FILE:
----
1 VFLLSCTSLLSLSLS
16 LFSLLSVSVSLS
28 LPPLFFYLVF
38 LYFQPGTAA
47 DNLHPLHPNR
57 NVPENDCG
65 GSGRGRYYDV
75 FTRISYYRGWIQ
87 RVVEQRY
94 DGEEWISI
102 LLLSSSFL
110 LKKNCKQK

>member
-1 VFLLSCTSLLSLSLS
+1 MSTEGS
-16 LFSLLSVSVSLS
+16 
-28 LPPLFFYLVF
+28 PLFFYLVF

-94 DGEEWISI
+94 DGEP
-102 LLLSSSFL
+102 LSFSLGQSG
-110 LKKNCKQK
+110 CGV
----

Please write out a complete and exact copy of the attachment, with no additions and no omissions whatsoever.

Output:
1 VFLLSCTSLLSLSLS
16 LFSLLSVSVSLS
28 LPPLFFYLVF
38 LYFQPGTAA
47 DNLHPLHPNR
57 NVPENDCG
65 GSGRGRYYDV
75 FTRISYYRGWIQ
87 RVVEQRY
94 DGEEWISI
102 LLLSSSFL
110 LKKNCKQK

>member
-1 VFLLSCTSLLSLSLS
+1 MSTEGS
-16 LFSLLSVSVSLS
+16 
-28 LPPLFFYLVF
+28 PLFFYLVF

-94 DGEEWISI
+94 DGEP
-102 LLLSSSFL
+102 LSFSLGQSG
-110 LKKNCKQK
+110 CGV